Church calls for Probe into State of SA Mobile Clinics
The health department has done a good job introducing mobile health services in remote rural areas — but in some, the system is dysfunctional and ineffective in addressing the health needs of rural communities, according to the Justice and Peace Commission (J&P) of the Southern African Catholic Bishops’ Conference.
J&P has asked the South African Human Rights Commission to investigate rights violations and delivery failures in mobile clinic services in first, parts of KwaZulu-Natal, Limpopo and North West Province, and then in other provinces with extensive rural areas.
J&P chairman Bishop Abel Gabuza said delivery problems include drug stock-outs, capacity issues in the context of growing rural populations, and poorly located mobile sites.
J&P is also concerned about the unavailability of mobile clinics in some areas — sometimes for more than two months‚ especially during the rainy season‚ when roads and bridges are in a bad state.
Access to Clinics Restricted
“There are places in Limpopo where farm workers allege that farm owners have policies that restrict their access to mobile services,” Bishop Gabuza noted.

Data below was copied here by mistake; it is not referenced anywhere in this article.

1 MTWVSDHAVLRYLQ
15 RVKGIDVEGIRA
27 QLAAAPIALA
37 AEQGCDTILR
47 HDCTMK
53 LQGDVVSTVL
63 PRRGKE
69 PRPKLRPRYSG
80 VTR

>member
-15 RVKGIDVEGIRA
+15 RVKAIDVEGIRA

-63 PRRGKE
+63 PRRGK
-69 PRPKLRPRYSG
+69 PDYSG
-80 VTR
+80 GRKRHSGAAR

While the initial focus is on selected remote communities in the three provinces of KwaZulu-Natal, Limpopo and North West, “we are aware of similar situations in other rural provinces, especially Eastern Cape, Free State and Northern Cape, and have therefore asked the Human Rights Commission to consider a national investigative hearing into the state of mobile clinics in remote rural communities in South Africa,” the bishop said.
According to J&P, the national investigation should seek to obtain a greater understanding of the challenges facing such communities and the health department, and identify practical measures to address them.
Many, Many Problems
The investigation should, among other things, cover the following issues: factors that impede availability of mobile clinic services in the beneficiary communities, including issues of road networks; the quality of services in the mobile clinic system, including issues of drug stock-outs and staff rudeness; the adequacy in budget allocation and strategic planning in relation to mobile clinic services; the challenges and gaps in legislation and policies.
For more information, e-mail Bishop Gabuza at firstname.lastname@example.org or call 053 831 1861 or 082 549 4324.
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